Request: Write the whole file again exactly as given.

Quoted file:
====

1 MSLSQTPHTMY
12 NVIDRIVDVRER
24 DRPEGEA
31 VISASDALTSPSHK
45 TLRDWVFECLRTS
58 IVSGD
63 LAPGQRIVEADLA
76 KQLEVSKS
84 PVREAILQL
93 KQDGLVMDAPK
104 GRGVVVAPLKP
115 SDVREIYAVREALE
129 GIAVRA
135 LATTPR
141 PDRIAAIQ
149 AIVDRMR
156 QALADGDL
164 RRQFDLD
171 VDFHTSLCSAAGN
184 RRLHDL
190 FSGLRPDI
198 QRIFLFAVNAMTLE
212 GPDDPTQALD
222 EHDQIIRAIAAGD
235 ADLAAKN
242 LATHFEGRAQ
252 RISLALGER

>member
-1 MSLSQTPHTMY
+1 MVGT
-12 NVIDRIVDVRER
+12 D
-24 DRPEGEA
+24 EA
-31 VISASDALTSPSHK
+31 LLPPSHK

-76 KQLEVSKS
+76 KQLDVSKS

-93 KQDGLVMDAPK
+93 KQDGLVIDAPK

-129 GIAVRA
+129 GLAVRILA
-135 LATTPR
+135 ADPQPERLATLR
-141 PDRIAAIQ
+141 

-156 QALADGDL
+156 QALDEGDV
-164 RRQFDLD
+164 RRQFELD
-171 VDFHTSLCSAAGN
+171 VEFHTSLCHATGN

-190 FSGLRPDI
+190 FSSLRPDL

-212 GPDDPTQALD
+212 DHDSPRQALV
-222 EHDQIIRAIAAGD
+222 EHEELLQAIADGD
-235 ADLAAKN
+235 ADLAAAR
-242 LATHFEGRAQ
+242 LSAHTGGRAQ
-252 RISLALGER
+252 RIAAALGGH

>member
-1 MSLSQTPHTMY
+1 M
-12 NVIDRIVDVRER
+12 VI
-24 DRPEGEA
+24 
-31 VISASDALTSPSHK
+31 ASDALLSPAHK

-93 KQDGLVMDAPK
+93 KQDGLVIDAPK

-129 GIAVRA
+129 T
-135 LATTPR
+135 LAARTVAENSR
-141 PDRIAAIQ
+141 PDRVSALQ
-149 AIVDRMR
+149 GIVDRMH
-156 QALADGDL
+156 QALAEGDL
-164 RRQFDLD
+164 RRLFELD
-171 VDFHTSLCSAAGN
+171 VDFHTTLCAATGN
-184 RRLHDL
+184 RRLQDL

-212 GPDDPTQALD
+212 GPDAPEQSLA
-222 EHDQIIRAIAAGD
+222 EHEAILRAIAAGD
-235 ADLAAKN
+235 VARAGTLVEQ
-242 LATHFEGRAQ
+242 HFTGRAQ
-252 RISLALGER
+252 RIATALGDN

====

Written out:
1 MSLSQTPHTMY
12 NVIDRIVDVRER
24 DRPEGEA
31 VISASDALTSPSHK
45 TLRDWVFECLRTS
58 IVSGD
63 LAPGQRIVEADLA
76 KQLEVSKS
84 PVREAILQL
93 KQDGLVMDAPK
104 GRGVVVAPLKP
115 SDVREIYAVREALE
129 GIAVRA
135 LATTPR
141 PDRIAAIQ
149 AIVDRMR
156 QALADGDL
164 RRQFDLD
171 VDFHTSLCSAAGN
184 RRLHDL
190 FSGLRPDI
198 QRIFLFAVNAMTLE
212 GPDDPTQALD
222 EHDQIIRAIAAGD
235 ADLAAKN
242 LATHFEGRAQ
252 RISLALGER

>member
-1 MSLSQTPHTMY
+1 MVGT
-12 NVIDRIVDVRER
+12 D
-24 DRPEGEA
+24 EA
-31 VISASDALTSPSHK
+31 LLPPSHK

-76 KQLEVSKS
+76 KQLDVSKS

-93 KQDGLVMDAPK
+93 KQDGLVIDAPK

-129 GIAVRA
+129 GLAVRILA
-135 LATTPR
+135 ADPQPERLATLR
-141 PDRIAAIQ
+141 

-156 QALADGDL
+156 QALDEGDV
-164 RRQFDLD
+164 RRQFELD
-171 VDFHTSLCSAAGN
+171 VEFHTSLCHATGN

-190 FSGLRPDI
+190 FSSLRPDL

-212 GPDDPTQALD
+212 DHDSPRQALV
-222 EHDQIIRAIAAGD
+222 EHEELLQAIADGD
-235 ADLAAKN
+235 ADLAAAR
-242 LATHFEGRAQ
+242 LSAHTGGRAQ
-252 RISLALGER
+252 RIAAALGGH

>member
-1 MSLSQTPHTMY
+1 M
-12 NVIDRIVDVRER
+12 VI
-24 DRPEGEA
+24 
-31 VISASDALTSPSHK
+31 ASDALLSPAHK

-93 KQDGLVMDAPK
+93 KQDGLVIDAPK

-129 GIAVRA
+129 T
-135 LATTPR
+135 LAARTVAENSR
-141 PDRIAAIQ
+141 PDRVSALQ
-149 AIVDRMR
+149 GIVDRMH
-156 QALADGDL
+156 QALAEGDL
-164 RRQFDLD
+164 RRLFELD
-171 VDFHTSLCSAAGN
+171 VDFHTTLCAATGN
-184 RRLHDL
+184 RRLQDL

-212 GPDDPTQALD
+212 GPDAPEQSLA
-222 EHDQIIRAIAAGD
+222 EHEAILRAIAAGD
-235 ADLAAKN
+235 VARAGTLVEQ
-242 LATHFEGRAQ
+242 HFTGRAQ
-252 RISLALGER
+252 RIATALGDN